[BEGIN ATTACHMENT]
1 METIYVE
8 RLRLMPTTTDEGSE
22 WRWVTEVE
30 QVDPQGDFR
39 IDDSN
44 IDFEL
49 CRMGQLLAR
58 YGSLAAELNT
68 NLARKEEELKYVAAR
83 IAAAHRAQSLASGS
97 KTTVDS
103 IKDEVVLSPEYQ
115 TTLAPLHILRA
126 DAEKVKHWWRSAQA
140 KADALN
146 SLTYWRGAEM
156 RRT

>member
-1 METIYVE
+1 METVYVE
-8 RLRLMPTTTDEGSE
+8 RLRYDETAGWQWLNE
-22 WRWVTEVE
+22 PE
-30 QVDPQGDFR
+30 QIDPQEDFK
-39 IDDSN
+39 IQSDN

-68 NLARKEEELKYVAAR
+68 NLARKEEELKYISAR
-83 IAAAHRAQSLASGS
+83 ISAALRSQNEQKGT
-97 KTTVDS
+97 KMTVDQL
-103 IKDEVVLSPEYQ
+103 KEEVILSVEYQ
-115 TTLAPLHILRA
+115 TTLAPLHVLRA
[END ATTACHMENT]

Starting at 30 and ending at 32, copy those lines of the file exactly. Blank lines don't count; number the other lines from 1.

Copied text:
+68 NLARKEEELKYISAR
-83 IAAAHRAQSLASGS
+83 ISAALRSQNEQKGT